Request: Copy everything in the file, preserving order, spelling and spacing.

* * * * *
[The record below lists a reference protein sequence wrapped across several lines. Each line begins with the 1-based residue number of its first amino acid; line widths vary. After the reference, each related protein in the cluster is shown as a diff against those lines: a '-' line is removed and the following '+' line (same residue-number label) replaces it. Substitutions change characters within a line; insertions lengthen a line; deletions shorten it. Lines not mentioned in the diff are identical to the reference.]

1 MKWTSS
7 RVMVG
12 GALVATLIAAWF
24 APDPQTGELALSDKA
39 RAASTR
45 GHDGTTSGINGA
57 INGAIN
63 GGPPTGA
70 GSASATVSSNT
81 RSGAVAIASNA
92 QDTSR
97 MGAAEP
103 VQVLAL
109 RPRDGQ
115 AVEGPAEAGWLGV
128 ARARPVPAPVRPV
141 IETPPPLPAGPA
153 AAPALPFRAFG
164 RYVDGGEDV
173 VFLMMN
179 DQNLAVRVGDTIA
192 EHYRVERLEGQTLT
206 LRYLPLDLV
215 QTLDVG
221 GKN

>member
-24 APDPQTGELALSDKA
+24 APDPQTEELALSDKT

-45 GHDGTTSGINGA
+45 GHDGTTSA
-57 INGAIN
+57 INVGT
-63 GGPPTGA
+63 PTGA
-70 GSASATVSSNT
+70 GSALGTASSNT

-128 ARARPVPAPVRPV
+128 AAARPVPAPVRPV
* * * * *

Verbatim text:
[The record below lists a reference protein sequence wrapped across several lines. Each line begins with the 1-based residue number of its first amino acid; line widths vary. After the reference, each related protein in the cluster is shown as a diff against those lines: a '-' line is removed and the following '+' line (same residue-number label) replaces it. Substitutions change characters within a line; insertions lengthen a line; deletions shorten it. Lines not mentioned in the diff are identical to the reference.]

1 MKWTSS
7 RVMVG
12 GALVATLIAAWF
24 APDPQTGELALSDKA
39 RAASTR
45 GHDGTTSGINGA
57 INGAIN
63 GGPPTGA
70 GSASATVSSNT
81 RSGAVAIASNA
92 QDTSR
97 MGAAEP
103 VQVLAL
109 RPRDGQ
115 AVEGPAEAGWLGV
128 ARARPVPAPVRPV
141 IETPPPLPAGPA
153 AAPALPFRAFG
164 RYVDGGEDV
173 VFLMMN
179 DQNLAVRVGDTIA
192 EHYRVERLEGQTLT
206 LRYLPLDLV
215 QTLDVG
221 GKN

>member
-24 APDPQTGELALSDKA
+24 APDPQTEELALSDKT

-45 GHDGTTSGINGA
+45 GHDGTTSA
-57 INGAIN
+57 INVGT
-63 GGPPTGA
+63 PTGA
-70 GSASATVSSNT
+70 GSALGTASSNT

-128 ARARPVPAPVRPV
+128 AAARPVPAPVRPV